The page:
Who are the lucky 3 to share record $656 million U.S. lottery?

ATLANTA Sat Mar 31, 2012 4:36pm EDT

1 of 4. Store owner Jean Shin places a sign with the updated jackpot at the Town & Country news stand in Los Angeles, California March 30, 2012.

Credit: Reuters/Mario Anzuoni

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ATLANTA (Reuters) - Three lucky ticket-holders in Illinois, Kansas and Maryland will share the largest lottery jackpot in U.S. history of $656 million, after about 1.5 billion $1 tickets were sold, lottery officials said on Saturday.

At least two of the winners' tickets were "quick picks" - meaning all six numbers of the Mega Millions lottery computer picked the winning numbers announced at the drawing Friday night in Atlanta: 2-4-23-38-46 and Mega Ball 23.

Lottery officials said the lucky tickets were purchased at a 7-Eleven store in Milford Mill, Maryland, near Baltimore, and the Motomart convenience store in the southern Illinois farming town of Red Bud. Kansas has not released details yet of the winning ticket.

A pre-dawn call alerted Motomart manager Denise Metzger to news from lottery officials that a winning ticket was sold at her store in the tiny farming community of Red Bud, with less than 4,000 residents, about 30 miles southeast of St. Louis.

"I screamed, I woke my husband up," said Metzger, whose retail outlet will receive $500,000 for selling a winning ticket.

Residents swarmed the store within hours of the announcement to check their tickets, although no winner has yet emerged, she said.

"I think everyone in town has been here already," she joked.

Though the winner - who has not yet contacted Illinois lottery officials - may want to remain anonymous, in Illinois the state is required to eventually list his or her identity in public records.

Winners could receive either a one-time payment of their share or take it in 26 annual installment payments.

The three tickets were worth more than $213 million before taxes, if the payout was over 26 years. If taken in a lump sum, the windfall would be about $105.1 million, officials said.

"Each of the winners gets $105.1 million in cash after taxes roughly, but who cares about pennies at this point?" said Carole Everett, spokeswoman for the Maryland Lottery.

SINGLE QUICK PICK WINS

The winning Maryland ticket was a single quick pick ticket sold at about 7:15 p.m. on Friday at the 7-Eleven franchise in Milford Mill, Everett said.

"They are shocked they are getting the $100,000 bonus," Everett said of Ethiopian immigrants Abera and Mimi Tessema, who have owned the 7-Eleven for 10 years and learned they would get a winning seller's bonus.

In addition to the three jackpot winners, there were three tickets that matched the Mega Ball number to win $1 million each and 158 tickets that picked five of the six chosen numbers to win $250,000 each, said Kelly Cripe, spokeswoman for the Texas Lottery, which oversaw the Mega Millions game.

Kansas lottery officials were not releasing the exact location where the ticket was sold except to say that it was in the most populated northeast part of the state.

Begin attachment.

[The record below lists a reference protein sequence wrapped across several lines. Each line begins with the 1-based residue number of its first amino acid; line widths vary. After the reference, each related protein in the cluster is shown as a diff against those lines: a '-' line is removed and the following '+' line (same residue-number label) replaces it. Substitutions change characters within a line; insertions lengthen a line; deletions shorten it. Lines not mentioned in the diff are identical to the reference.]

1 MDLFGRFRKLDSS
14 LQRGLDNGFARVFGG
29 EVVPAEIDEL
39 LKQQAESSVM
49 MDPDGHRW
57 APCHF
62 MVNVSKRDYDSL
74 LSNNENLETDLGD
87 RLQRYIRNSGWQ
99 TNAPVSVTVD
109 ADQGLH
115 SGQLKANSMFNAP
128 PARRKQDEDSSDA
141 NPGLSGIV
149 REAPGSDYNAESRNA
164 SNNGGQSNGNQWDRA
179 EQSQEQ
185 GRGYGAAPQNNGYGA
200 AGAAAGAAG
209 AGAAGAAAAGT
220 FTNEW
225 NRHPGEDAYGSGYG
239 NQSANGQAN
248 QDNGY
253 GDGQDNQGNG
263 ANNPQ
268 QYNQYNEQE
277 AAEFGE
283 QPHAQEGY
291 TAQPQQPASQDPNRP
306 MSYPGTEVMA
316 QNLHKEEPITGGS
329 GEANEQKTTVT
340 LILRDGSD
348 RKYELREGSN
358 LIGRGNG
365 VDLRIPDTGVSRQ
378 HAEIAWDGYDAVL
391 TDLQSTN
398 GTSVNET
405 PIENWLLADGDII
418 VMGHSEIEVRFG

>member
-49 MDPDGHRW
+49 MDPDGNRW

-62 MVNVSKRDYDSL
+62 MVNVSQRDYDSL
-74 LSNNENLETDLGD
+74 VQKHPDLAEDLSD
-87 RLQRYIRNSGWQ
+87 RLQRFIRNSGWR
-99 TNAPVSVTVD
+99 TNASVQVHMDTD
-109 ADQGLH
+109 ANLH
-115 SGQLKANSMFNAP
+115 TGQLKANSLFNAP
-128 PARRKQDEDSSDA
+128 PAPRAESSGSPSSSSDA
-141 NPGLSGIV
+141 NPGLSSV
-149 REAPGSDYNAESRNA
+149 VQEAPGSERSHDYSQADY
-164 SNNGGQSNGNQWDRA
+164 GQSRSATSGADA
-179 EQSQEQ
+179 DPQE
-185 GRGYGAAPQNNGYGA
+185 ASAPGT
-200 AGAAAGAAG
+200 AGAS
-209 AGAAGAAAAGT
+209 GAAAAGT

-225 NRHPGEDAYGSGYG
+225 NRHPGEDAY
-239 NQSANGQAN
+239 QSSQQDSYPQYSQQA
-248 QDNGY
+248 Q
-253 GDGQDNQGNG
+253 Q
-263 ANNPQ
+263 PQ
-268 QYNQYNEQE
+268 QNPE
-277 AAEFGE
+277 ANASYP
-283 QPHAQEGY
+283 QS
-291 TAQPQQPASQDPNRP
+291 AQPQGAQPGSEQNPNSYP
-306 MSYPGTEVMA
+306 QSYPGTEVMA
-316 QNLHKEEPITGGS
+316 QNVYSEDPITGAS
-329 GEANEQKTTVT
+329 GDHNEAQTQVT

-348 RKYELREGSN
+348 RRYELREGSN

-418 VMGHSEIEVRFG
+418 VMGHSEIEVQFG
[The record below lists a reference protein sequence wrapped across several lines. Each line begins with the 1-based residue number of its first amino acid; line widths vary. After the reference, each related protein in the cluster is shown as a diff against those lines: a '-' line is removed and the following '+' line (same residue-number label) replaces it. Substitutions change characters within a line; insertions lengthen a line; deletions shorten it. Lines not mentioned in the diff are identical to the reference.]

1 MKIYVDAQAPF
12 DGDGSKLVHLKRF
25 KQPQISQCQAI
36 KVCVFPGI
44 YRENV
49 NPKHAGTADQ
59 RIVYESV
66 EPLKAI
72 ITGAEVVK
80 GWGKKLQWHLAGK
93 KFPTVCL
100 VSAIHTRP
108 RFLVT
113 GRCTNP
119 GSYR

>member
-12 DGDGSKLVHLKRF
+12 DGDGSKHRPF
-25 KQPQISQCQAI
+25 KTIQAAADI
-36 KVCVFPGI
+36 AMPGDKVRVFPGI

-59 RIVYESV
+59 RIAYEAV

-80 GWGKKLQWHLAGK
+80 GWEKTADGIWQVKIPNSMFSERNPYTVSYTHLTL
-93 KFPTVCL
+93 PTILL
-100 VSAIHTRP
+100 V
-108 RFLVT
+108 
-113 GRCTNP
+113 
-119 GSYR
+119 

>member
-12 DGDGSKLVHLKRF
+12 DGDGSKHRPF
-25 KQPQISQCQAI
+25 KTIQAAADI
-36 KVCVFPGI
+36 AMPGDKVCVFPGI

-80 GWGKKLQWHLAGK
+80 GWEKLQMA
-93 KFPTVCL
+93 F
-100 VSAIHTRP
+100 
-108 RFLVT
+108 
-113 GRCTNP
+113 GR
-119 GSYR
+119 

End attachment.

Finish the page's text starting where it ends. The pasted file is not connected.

The jackpot kept rising during Friday before the drawing as millions of players tried their luck, buying about 1.5 billion tickets and pushing the figure to $656 million, lottery officials said.

The previous largest Mega Millions jackpot was $390 million in 2007, which was split between two ticket holders in Georgia and New Jersey.

About half the lottery money goes back to ticket holders in the form of winnings, 35 percent to state governments and 15 percent to retailer commissions and lottery operating expenses.

No matter who wins the jackpot, one certain winner is the U.S. Internal Revenue Service. The tax-collecting agency subjects lottery winnings of more than $5,000 to a 25-percent federal withholding tax.

(Additional reporting by Alex Dobuzinskis in Los Angeles, Barbara Goldberg in New York, Teresa Carson in Portland, Keith Coffman in Denver and Laura Zuckerman in Idaho; Editing by Greg McCune and Philip Barbara)

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Comments (14)
JuanValdezz wrote:
Maryland doesn’t require winners to identify. They will stay anonymous for sure.

Mar 31, 2012 3:33am EDT  --  Report as abuse
oceanskate7 wrote:
“I’m going to pay off my law school loans”

The one that bugs me about lotteries is when I think really stupid people win them. They are usually people that lack the ability to think, do stupid things, make people angry etc, and then wham they win that. In another way I’m happy for them. But it’s just some of the silly things they say and do that show they have no concept of how much money they have or what to do with it. Not that there has to be rules, but… I’d try to do at least a few smart things. I’d 1st invest all of it to get a high rate of return. I’d get a really big house, buy every type of health service to make my self healthier. I might get a couple frills like a lambo, even though I’d probably end up getting rid of it. But then I’d apply that to friends and family and help them be rich as well. Beyond that I would put part towards charities, and finally take a sizable chunk and give it to research development teams for health science and regular science to help everyone.

Mar 31, 2012 3:37am EDT  --  Report as abuse
mikaj wrote:
Can I get some of that?

Mar 31, 2012 7:34am EDT  --  Report as abuse
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